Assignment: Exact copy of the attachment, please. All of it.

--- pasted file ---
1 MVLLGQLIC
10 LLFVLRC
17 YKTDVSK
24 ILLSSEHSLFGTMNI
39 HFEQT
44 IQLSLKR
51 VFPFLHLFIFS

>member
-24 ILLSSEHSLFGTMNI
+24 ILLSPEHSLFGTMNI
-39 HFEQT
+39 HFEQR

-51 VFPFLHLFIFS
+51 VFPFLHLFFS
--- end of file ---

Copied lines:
1 MVLLGQLIC
10 LLFVLRC
17 YKTDVSK
24 ILLSSEHSLFGTMNI
39 HFEQT
44 IQLSLKR
51 VFPFLHLFIFS

>member
-24 ILLSSEHSLFGTMNI
+24 ILLSPEHSLFGTMNI
-39 HFEQT
+39 HFEQR

-51 VFPFLHLFIFS
+51 VFPFLHLFFS